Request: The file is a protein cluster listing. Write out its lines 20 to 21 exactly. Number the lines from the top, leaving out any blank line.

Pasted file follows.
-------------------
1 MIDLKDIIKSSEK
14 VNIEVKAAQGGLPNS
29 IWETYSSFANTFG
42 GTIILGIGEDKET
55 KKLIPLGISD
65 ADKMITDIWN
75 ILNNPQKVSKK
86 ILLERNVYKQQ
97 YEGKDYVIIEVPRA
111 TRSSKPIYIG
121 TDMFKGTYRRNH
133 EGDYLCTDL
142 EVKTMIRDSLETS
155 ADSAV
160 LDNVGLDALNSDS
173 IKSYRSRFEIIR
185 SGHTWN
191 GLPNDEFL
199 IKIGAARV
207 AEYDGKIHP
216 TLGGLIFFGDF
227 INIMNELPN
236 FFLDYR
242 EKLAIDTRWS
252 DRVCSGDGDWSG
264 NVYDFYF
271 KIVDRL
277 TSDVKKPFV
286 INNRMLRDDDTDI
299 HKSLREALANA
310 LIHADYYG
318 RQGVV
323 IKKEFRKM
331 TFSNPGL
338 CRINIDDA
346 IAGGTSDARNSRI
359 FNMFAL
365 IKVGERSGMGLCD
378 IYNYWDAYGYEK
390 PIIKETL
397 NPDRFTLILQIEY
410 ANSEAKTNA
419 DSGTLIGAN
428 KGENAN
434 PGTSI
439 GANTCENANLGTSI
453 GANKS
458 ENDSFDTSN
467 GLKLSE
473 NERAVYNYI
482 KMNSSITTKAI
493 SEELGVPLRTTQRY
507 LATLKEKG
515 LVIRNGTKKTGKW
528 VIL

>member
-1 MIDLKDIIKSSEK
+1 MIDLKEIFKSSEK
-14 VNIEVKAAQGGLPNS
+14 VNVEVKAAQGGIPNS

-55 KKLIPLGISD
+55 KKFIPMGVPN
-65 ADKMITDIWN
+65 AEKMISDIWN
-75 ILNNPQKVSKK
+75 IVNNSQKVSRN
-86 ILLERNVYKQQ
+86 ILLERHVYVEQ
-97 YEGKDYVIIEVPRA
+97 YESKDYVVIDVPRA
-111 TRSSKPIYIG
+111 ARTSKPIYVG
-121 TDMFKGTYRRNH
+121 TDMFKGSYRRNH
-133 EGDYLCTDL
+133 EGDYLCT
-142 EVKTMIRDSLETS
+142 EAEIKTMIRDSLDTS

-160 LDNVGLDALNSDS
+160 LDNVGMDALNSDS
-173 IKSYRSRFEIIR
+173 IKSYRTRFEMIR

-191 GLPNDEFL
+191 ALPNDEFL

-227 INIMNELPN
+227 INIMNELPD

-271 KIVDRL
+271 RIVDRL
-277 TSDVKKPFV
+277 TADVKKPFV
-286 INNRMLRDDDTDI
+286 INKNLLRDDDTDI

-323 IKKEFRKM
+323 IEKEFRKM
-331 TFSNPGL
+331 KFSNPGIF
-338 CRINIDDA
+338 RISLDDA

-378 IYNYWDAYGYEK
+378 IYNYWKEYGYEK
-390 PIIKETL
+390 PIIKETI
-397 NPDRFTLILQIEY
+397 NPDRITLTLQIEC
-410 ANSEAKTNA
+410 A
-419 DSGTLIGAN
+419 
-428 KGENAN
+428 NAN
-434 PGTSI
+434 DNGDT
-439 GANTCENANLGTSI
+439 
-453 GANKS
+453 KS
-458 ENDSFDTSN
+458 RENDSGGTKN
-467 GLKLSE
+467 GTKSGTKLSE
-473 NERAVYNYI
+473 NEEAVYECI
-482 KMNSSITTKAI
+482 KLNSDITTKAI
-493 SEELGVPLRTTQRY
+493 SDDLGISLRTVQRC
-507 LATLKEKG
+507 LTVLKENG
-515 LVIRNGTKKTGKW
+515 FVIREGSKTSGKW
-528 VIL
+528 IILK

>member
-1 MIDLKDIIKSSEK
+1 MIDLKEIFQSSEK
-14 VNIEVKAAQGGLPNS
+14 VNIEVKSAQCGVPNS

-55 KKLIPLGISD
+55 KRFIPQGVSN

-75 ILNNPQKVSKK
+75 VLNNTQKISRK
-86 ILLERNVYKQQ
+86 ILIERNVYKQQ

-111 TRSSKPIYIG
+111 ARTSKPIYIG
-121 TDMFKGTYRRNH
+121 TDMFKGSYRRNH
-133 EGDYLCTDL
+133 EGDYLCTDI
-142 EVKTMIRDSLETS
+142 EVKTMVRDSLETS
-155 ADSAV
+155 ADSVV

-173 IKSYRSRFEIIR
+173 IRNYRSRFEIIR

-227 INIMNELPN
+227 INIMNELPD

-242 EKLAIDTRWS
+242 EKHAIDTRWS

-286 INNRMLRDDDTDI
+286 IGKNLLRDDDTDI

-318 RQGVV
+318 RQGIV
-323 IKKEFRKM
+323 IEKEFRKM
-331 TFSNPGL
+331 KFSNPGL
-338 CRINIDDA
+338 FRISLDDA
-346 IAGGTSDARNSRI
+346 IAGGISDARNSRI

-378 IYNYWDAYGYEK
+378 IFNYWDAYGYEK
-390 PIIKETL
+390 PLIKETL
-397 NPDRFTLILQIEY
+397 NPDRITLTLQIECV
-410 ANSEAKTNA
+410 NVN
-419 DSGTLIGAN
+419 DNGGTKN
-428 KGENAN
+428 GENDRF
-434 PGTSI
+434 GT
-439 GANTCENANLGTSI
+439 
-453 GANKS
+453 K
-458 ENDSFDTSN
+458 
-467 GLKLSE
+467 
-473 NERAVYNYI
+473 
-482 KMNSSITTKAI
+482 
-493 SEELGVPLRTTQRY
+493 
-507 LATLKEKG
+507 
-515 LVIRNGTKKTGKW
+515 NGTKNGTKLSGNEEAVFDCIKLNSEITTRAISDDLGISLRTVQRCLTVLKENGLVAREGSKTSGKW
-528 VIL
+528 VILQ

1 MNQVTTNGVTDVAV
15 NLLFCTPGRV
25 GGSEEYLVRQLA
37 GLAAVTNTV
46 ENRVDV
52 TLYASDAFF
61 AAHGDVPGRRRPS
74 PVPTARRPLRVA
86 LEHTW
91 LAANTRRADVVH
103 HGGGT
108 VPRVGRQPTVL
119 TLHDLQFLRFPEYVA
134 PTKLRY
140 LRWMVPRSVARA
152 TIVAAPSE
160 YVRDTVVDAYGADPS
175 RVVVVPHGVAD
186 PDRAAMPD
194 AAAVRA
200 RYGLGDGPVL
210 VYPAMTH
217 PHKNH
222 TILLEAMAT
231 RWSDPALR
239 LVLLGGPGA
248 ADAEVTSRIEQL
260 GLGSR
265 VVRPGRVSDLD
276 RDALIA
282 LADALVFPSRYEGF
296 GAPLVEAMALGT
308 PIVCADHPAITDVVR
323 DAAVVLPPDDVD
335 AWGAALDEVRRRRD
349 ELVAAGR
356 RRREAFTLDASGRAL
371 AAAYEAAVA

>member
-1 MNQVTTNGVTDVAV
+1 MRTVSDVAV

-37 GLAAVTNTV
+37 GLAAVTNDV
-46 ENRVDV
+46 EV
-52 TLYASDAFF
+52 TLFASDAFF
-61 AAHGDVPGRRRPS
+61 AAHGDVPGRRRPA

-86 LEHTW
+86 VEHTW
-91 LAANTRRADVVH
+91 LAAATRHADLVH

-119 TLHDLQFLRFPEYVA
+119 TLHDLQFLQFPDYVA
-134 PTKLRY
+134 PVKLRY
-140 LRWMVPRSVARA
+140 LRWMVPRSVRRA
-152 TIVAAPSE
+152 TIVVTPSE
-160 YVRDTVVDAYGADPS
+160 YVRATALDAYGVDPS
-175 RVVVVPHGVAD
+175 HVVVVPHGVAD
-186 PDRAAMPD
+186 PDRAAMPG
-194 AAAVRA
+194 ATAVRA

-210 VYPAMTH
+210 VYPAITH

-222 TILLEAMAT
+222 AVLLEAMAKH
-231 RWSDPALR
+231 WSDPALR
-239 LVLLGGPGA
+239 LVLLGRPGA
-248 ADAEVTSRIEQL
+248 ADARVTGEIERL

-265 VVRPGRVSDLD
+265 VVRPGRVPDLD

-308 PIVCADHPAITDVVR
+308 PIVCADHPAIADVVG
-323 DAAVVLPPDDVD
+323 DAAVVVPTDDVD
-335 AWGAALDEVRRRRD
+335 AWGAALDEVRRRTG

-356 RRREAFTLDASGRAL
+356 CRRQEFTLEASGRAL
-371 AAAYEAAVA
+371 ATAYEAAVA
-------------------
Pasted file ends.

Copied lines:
207 AEYDGKIHP
216 TLGGLIFFGDF